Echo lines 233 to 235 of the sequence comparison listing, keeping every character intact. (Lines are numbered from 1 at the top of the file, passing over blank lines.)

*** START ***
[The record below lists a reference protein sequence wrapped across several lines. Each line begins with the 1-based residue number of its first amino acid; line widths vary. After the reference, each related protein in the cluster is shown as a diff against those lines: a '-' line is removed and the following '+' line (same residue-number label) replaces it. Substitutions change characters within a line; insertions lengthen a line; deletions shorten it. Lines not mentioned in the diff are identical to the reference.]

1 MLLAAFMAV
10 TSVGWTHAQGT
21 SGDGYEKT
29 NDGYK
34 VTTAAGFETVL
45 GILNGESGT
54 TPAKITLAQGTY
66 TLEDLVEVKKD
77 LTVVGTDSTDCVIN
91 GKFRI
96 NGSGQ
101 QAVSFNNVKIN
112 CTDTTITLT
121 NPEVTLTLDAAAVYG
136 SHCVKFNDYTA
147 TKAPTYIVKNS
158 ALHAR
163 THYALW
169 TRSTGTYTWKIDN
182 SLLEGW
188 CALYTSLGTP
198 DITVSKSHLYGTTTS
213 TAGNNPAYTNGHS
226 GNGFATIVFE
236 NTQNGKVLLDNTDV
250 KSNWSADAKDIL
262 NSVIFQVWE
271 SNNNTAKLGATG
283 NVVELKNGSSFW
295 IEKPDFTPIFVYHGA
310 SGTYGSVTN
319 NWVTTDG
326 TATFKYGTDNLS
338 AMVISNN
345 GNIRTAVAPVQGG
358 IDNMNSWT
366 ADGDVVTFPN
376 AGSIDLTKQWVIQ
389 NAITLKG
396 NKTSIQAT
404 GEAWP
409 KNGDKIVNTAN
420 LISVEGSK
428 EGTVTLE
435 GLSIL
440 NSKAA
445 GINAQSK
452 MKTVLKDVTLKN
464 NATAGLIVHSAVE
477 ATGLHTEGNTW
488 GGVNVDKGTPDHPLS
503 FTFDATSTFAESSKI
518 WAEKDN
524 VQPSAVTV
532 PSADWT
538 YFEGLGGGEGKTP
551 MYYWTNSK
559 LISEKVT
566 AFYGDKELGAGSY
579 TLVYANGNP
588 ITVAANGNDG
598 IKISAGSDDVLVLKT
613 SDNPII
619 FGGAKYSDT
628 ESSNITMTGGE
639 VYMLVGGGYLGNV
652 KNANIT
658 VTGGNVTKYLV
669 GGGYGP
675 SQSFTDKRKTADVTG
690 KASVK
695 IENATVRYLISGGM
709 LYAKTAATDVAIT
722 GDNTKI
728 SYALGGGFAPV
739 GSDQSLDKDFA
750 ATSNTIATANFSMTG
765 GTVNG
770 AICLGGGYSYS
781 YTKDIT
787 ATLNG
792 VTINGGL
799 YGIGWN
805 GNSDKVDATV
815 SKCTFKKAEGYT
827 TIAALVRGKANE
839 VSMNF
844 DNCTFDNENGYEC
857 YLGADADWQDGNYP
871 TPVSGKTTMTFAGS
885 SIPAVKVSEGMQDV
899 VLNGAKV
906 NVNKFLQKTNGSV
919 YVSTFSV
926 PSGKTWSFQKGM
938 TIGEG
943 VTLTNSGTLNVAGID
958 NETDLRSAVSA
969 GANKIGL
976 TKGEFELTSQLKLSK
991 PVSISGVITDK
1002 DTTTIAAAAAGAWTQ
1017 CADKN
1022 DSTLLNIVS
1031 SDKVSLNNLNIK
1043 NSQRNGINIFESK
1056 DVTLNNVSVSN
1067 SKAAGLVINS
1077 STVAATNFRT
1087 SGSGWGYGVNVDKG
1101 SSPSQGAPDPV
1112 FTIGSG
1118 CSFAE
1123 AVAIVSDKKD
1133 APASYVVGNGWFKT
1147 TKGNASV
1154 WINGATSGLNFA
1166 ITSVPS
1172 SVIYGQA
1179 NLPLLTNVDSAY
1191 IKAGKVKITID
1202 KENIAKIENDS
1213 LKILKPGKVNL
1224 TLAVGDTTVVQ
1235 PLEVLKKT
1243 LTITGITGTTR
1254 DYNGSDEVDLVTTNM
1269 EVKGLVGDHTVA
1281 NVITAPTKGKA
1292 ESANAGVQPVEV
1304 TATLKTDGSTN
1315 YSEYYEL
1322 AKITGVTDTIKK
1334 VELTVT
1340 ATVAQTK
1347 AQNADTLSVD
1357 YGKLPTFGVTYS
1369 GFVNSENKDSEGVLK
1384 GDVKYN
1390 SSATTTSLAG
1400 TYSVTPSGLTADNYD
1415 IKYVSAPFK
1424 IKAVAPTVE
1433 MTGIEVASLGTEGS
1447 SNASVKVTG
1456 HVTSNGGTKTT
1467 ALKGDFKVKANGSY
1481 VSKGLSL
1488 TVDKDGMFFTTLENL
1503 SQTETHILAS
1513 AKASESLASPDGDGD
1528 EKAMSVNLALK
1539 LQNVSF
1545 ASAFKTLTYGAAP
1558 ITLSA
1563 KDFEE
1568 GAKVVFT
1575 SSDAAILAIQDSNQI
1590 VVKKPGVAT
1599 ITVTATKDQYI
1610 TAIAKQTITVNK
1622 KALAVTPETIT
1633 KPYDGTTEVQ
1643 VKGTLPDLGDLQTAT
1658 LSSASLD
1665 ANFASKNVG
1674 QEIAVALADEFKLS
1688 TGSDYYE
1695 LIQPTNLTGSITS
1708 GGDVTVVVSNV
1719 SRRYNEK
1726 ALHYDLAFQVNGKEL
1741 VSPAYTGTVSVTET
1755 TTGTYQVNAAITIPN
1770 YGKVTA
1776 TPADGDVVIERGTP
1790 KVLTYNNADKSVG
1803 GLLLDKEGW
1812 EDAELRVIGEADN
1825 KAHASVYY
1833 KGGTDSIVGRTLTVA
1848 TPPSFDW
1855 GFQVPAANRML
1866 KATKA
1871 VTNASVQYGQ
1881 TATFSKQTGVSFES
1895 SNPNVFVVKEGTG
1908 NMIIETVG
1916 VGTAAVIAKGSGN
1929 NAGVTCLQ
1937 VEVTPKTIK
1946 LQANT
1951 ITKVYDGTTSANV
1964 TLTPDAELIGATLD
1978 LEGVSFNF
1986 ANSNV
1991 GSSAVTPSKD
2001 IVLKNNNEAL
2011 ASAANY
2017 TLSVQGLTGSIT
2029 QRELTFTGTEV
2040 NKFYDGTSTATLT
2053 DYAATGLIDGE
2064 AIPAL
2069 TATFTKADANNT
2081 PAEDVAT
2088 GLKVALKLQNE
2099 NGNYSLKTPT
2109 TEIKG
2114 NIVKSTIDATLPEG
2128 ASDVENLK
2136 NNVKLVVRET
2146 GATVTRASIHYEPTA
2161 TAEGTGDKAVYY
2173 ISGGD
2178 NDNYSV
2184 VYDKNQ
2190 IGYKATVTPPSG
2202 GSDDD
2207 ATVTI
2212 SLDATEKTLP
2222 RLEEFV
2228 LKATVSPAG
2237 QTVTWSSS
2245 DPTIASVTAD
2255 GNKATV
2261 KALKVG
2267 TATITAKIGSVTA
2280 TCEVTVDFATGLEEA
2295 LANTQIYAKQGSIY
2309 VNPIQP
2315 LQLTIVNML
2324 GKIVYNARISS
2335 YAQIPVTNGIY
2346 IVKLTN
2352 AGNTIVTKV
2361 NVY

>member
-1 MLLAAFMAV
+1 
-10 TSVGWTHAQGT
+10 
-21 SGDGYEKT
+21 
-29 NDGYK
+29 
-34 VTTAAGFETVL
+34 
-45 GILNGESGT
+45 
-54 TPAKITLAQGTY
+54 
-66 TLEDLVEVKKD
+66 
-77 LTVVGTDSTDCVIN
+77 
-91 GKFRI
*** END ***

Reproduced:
2315 LQLTIVNML
2324 GKIVYNARISS
2335 YAQIPVTNGIY